When I started my coaching practice, my focus was on converting prospects into clients. That’s where most advisors needed help. Recently, however, advisors have asked for assistance in generating more leads. Let’s take a look at video, which should be a critical part of your marketing plan.
Advisors fall for one of three traps. Those traps share a common trait, which will become apparent. Read on to see if this applies to you.
I tell clients the process of converting a prospect is akin to a first date. Here’s what I mean.
What if I told you I could engage anyone almost instantly? The engagement will be total. The person I’m engaging will be focused on the topic of my choosing, to the exclusion of everything else. I can do this with one person or when I’m speaking to an audience.
One of the most powerful areas of research is the role cortisol plays when attempting to convert a prospect into a client.
Firms that demonstrate “value” will always have clients willing to pay a fee reasonably related to it. It may not matter whether it is a flat or AUM-based fee. But the AUM-based fee has a troubled future.
Listening is simple. But being a good listener is incredibly difficult. That lesson was illustrated by a recent conversation I had with a new coaching client.
It’s easy to listen more and talk less when meeting with a prospect or addressing a small group of investors. It’s far more challenging when you’re speaking to an audience. Here are some suggestions for rising to the challenge.
In every interaction between two people, each has an agenda. You have one and the person with whom you are speaking has one. Recognizing this ”battle of agendas,” and knowing how to deal with it, is critical to converting prospects.
Here’s how to deal with an issue that has vexed passively-oriented advisors for decades: how to persuade a prospect to switch from an active to a passive investment strategy.
Four barriers stand between you and growing your practice. Fortunately, all of them can be overcome. But, for some advisors, it won’t be easy.
You are my friends and clients. I have great respect for the work you do and appreciate the value you add to the lives of your clients. That’s why it’s painful for me to see so many of you headed for trouble by denying the obvious trend in fee compression.
You may think of yourself as an advisor, but I have a different take. You’re really in the business of persuading prospects to retain you. To compound that misconception, advisors make a fundamental mistake about their core business: ignoring the science and the data on effective persuasion.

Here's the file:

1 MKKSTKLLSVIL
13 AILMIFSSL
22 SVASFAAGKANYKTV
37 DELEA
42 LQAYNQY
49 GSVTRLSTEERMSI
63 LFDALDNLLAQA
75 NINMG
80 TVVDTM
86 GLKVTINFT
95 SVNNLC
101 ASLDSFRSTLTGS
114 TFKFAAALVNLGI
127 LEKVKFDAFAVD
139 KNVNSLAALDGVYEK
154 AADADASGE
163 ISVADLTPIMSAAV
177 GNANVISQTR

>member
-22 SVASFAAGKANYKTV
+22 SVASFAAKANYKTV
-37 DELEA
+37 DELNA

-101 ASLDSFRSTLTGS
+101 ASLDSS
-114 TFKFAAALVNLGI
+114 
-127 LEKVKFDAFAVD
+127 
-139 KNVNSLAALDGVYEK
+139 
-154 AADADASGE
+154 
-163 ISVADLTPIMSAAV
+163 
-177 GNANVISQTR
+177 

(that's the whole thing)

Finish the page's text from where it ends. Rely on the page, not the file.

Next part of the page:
The most pernicious, hidden bias advisors face is that prospects don’t believe they have biases. Like everyone else, they are wired to believe that their “worldview” is correct – and everyone else is wrong and biased.
There are many variables involved in meeting with a new prospect, but there’s one constant. You’re asking the prospect to change their behavior. Many advisors believe this is a relatively straightforward process. All that’s involved is a cogent explanation of why your services are superior. The reality is quite different.
A recently released report assessed the value of an advisor to be approximately 4.08% a year. This should have been encouraging news to beleaguered advisors coping with a rapidly changing competitive environment. It had the opposite effect on me.
Many advisors feel the need to project an image of total confidence. They answer questions about investing and financial planning with no hint of doubt. But they overlook the virtues of humility, especially when it comes to questions outside their areas of expertise.
It’s time to re-think how conferences for financial advisors are conducted.
We learn from our successes and failures, except in the latter case it can be very painful. But that’s why I will never forget what I could have done to land a $50 million account.
The X factor is intangible. I can’t describe it in concrete terms. But I recognize it when I see it. I recently found it in an unlikely source: the commissioner of the National Basketball Association, Adam Silver.
The combination of high anxiety and a subconscious bias against taking affirmative action means you need to harness all the tools at your disposal to have a successful outcome with a prospect. The use of empathy is critical.